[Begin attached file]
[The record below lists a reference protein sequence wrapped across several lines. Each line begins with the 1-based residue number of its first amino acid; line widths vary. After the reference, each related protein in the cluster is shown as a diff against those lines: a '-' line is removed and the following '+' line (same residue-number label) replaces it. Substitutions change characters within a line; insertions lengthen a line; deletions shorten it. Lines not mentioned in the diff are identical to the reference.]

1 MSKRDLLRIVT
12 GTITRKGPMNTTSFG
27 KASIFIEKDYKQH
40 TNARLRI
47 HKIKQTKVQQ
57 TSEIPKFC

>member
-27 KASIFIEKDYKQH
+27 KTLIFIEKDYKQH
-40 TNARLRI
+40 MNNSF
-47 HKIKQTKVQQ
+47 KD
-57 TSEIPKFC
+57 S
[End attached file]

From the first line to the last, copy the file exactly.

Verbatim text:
[The record below lists a reference protein sequence wrapped across several lines. Each line begins with the 1-based residue number of its first amino acid; line widths vary. After the reference, each related protein in the cluster is shown as a diff against those lines: a '-' line is removed and the following '+' line (same residue-number label) replaces it. Substitutions change characters within a line; insertions lengthen a line; deletions shorten it. Lines not mentioned in the diff are identical to the reference.]

1 MSKRDLLRIVT
12 GTITRKGPMNTTSFG
27 KASIFIEKDYKQH
40 TNARLRI
47 HKIKQTKVQQ
57 TSEIPKFC

>member
-27 KASIFIEKDYKQH
+27 KTLIFIEKDYKQH
-40 TNARLRI
+40 MNNSF
-47 HKIKQTKVQQ
+47 KD
-57 TSEIPKFC
+57 S